Communal Living & Extended Families Housing- An Overlooked Real Estate Market

Current statistics show that there has been a steady increase in the number of people seeking communal and multi-generational housing.  While the concept of extended family living is not an uncommon practice among the Kenyan population, the increase is attributed to affordability restrains and the tightening economy hence affecting the younger generations in their quest for self-sufficiency. Young professionals moving to urban areas have to face a difficult choice between spending a significant share of their income renting a place of their own or move in together in a shared house to save money.

According to the 2009 Kenya Population and Housing Census, 1% of the Kenyan population represents immigrant Asian and Somali communities whose households consist of extended family members of up to three generations. Out of the 1%, only a negligible percentage has embraced other modes of living and way of life.

Other factors attributing to communal living and extended family housing include:

  • Need to take care of older generation as there is lack of proper retirement accommodation.
  • Stagnated Incomes and Increasing Rental values.
  • High childcare costs which are offset by extended family members.
  • Immigrant families who wish to continue the norm.
  • High costs for young adults to move out of their parents’ homes.

As much of residential real estate developments target single-family households, people have opted to make space through remodeling their homes and building additional structures detached from the house to accommodate the extended family.

Communal and extended family housing can be designed with a shared concept in mind: universal kitchen, separate living areas, and multiple bedrooms. While this plan allows such households to live together, it also provides privacy and space.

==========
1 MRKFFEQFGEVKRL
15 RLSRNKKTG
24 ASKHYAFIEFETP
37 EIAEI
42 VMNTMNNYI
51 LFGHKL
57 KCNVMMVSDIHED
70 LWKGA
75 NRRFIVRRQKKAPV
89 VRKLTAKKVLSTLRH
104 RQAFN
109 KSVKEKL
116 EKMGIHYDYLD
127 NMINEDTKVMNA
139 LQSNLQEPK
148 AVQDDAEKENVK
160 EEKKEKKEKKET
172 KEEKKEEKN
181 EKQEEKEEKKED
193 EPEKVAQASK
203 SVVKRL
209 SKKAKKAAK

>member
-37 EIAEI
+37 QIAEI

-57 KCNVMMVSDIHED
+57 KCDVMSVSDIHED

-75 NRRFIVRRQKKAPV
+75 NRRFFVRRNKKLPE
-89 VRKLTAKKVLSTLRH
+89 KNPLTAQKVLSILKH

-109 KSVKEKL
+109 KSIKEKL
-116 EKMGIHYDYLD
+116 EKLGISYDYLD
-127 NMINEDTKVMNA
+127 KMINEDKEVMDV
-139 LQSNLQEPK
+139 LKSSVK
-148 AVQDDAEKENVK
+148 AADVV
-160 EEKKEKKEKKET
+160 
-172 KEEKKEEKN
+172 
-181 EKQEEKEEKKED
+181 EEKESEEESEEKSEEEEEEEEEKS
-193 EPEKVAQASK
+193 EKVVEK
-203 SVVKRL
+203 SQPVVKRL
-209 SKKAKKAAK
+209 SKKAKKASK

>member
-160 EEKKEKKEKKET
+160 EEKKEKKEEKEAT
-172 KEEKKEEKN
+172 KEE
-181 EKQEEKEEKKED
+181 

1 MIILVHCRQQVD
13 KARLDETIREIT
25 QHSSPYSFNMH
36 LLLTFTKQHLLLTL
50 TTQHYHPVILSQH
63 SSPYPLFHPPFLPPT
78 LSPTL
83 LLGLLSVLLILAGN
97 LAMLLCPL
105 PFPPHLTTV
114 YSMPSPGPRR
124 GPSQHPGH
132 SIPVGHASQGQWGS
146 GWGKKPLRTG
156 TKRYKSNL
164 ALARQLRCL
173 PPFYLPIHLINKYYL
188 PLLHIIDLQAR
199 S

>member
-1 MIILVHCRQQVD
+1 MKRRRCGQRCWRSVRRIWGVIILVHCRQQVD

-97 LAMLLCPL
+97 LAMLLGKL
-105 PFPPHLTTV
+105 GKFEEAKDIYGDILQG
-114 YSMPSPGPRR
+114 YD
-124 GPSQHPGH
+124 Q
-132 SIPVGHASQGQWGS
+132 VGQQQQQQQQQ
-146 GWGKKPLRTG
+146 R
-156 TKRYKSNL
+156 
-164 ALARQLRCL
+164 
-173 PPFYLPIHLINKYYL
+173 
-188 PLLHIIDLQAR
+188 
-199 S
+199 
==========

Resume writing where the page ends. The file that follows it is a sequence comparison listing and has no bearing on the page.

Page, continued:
Buyers prefer properties with flexible floor plans as they enable cost-effective relocation of the area. While the extended family living arrangement may be temporary, families will look for substitutes that can easily accommodate visiting or relatives.

Such homes can provide a nursing residence for a person that may need long-term in-house care.




Other benefits to residents in communal settings include

  • Reduced cost of living
  • Shared expenses and easy access to resources
  • Sense of belonging

Likewise, there are numerous benefits to families in Extended Family Housing, which include:

  • Shared Expenses including mortgage
  • Affordable home care
  • Shared childcare
  • Resale appeal as multi-generational home demand increases

Cultural preferences and socioeconomic factors have increased the demand for communal and extended family housing in Kenya. Similar real estate niche markets are growing in developed markets such as Britain, USA, and Germany. According to Pew Research Centre, 18.1% of the population in the USA lived in multi-generational homes in 2012, two times the sum of people who lived in such arrangements in 1980.

While the trend may be fought by those who wish not to upset the societal and family dynamics, healthcare and affordability needs are likely to impact all populations hence driving the uptake of this trend by many. As these types of housing involve high levels of shared responsibility, it is essential to discuss coexistence beforehand.